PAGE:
A small village at the border of Gasa and Punakha came into the limelight in 2013 when it became a part of a cooperative, Happy Green Cooperatives (HGC).
It became a subject for talks the chairperson of HGC, delivered to many Bhutanese on entrepreneurship in farming.
The farming community of 18 households, not only became members of the cooperative, Happy Chips, but according to the HGC’s website, (www.home.happy.bt) it also owned and controlled the cooperative and supplied raw materials.
The cooperative in Drakchukha chiwog of Goenshari gewog in Punakha is registered under the agriculture ministry to be regulated by the Cooperative Act of Bhutan until 2020.
Happy Chips business, according to its website was established to support the farming community by adding value to agricultural products and generate a stable market for the farmers.
Six years on, Happy Chips is surviving, but farmers no longer own it or are members.
HGC sold Happy Chips to another private agricultural business, Nob Bhutan for Nu 10.9 million (M) in November 2016 after a yearlong business negotiations.
Sources, meanwhile, have alleged the chairperson of HGC, Sangay Rinchen, popularly known as Farmer Sangay of conning the farmers of Drakchukha by pocketing the money earned through the sale of the cooperative and not sharing the profit with farmers.
A source alleged that HGC website, which is up and running, misleads people to believe that the cooperative is still operational and it also solicits donations and support from home and abroad.
“Happy Chips was out of the market for a while and it is back only through the new venture and not as HGC,” the source said.
HGC’s website stated that after two years of intensive development, Happy Chips conducted a successful test-launch in the Bhutanese market and joined Nob Bhutan in September 2015. “After transferring Happy Chips assets to Nob Bhutan, HGC is now a major local shareholder of Nob Bhutan. The cooperative is furthermore is in charge of the raw-material sourcing.”
The source claimed that HGC is not a shareholder of Nob Bhutan and farmers should know that. “The website mentioned that the cooperative intends to make their actions and decisions transparent, but the people in the locality don’t know anything.”
Another source, well aware of the issue, blamed the agriculture ministry for failing to monitor.
The source cited Article 5 of the Cooperative (Amendment) Act of Bhutan 2009 that mandates the ministry to implement the Act and discharge the regulatory powers and responsibilities. The Act also requires all registered cooperatives to submit annual report including audited financial statements and monitoring and evaluating cooperatives to ensure that they abide with and sanction those that have violated the Act, cooperative’s bylaws, policies and rules of the ministry.
“There was no monitoring and evaluating, which provided rooms for people to con farmers,” the source said.
The source said that there were external borrowings involved in the cooperative without the knowledge of members, which also violated the Cooperative Act.
Agriculture ministry’s Department of Agricultural and Marketing Cooperatives officials said the case is open and the issue is not resolved.
The deputy chief marketing officer, Thinley Wangchuk, said they asked the dzongkhag planning officer, who is the dzongkhag cooperative registrar, to investigate and submit a report. “We have not received the report.”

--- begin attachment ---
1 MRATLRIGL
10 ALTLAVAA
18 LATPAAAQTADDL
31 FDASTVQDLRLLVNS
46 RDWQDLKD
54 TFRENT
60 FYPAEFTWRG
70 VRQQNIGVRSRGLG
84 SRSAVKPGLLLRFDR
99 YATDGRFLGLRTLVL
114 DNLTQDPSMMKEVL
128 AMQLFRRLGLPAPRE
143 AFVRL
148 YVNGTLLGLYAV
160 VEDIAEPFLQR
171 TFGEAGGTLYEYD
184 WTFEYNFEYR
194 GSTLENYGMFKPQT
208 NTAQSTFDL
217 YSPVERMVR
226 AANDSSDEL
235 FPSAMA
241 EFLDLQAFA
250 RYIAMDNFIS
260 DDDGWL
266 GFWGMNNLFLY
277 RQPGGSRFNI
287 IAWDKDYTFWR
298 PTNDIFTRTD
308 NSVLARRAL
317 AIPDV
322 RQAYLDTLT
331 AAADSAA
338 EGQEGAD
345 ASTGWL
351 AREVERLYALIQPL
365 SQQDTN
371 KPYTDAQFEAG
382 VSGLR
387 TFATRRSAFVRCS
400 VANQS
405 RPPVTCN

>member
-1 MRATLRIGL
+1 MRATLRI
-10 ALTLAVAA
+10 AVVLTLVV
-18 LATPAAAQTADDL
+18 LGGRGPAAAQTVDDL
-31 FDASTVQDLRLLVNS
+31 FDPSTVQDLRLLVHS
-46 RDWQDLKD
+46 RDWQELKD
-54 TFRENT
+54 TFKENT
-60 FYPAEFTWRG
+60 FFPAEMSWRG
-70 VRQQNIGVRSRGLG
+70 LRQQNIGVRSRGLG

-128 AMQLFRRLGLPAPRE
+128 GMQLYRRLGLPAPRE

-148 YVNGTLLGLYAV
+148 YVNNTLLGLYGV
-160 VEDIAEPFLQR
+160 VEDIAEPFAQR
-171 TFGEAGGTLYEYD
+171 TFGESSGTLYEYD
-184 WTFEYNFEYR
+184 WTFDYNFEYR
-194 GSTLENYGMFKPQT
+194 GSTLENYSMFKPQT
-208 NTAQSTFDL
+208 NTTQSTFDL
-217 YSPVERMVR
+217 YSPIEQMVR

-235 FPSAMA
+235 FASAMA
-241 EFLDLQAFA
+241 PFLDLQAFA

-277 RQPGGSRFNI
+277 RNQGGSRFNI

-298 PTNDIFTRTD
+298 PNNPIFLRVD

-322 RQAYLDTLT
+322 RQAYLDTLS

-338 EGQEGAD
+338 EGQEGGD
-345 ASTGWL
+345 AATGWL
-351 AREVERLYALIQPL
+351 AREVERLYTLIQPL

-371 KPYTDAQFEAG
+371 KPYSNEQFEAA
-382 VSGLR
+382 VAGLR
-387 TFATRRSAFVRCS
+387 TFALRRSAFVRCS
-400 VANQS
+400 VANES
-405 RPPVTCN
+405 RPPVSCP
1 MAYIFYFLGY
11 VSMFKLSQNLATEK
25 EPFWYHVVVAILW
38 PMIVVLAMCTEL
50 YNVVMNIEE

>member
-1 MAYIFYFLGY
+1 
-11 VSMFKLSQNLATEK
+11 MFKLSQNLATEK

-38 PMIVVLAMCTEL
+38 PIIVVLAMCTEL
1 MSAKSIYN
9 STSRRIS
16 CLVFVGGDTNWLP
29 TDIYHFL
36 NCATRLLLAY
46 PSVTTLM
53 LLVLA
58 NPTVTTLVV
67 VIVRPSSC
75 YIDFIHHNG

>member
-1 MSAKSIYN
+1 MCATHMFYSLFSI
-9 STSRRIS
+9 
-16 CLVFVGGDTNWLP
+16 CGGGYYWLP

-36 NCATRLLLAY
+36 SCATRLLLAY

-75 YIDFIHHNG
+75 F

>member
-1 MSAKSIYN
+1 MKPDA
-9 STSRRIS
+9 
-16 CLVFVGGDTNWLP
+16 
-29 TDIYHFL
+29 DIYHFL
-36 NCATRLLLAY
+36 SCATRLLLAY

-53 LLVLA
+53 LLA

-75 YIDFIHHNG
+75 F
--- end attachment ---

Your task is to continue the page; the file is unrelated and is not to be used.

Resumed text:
However, Kuensel found out that the then dzongkhag planning officer had submitted an investigation report on August 6, 2018 with details of how the villagers were informed about the sale of Happy Chips. It reported that farmers were not given any shares.
In a document Kuensel availed, the then Punakha dzongkhag cooperative registrar wrote that half of the payment from Nob Bhutan was made to cover loans from external borrowings, which would require, as per Article 18 (4) of the Cooperative Act of Bhutan, approval by a majority of the cooperative members and prior approval from the finance ministry for external commercial borrowings.
The investigation report also asked DAMC to talk to the chairperson and not to the beneficiaries about the sale of the cooperative.
Thinley Wangchuk explained that once registered as a cooperative, there should be business plan and bylaws and members should know it as per the National Cooperative Development Board of the Cooperative Act.
He said that there is no board as of now and the Act itself is under amendment. “Once amended, it would resolve a lot of these issues.”
The deputy chief marketing officer acknowledged that HGC did not submit any annual report with an updated list of members once it renewed its registration.
Drakchukha villagers said Farmer Sangay told them that he sold off Happy Chips, as he could not handle the cooperative, but nothing about the money earned from the sale of the cooperative. Drakchukha villagers have not complained. Farmer Sangay hails from the same village.
Farmer Sangay said he sold Happy Chips, but did not pocket any money, as he used it to pay salaries for the youth members, who formed farming, piggery and other groups after the sale of the cooperative.
He said he did not pay money to the farmers, as they did not make any contribution while the cooperative was formed. “Drakchukha farmers were just secondary members. The primary members were the 19 youth working for the cooperative.”
He also said he did not receive the full payment, as lots of negotiations happened.
Sangay Rinchen said he was criticised for conning farmers in social media, but it was not from the members. “The cooperative exists in principle but the youth members are doing different things,” he said.
He said he worked in DAMC before resigning to form HGC and since cooperative was new in Bhutan, there were lots of issues. “There are two types of cooperatives – RNR and youth cooperative – and mine was a youth cooperative, where we also had entertainment component.”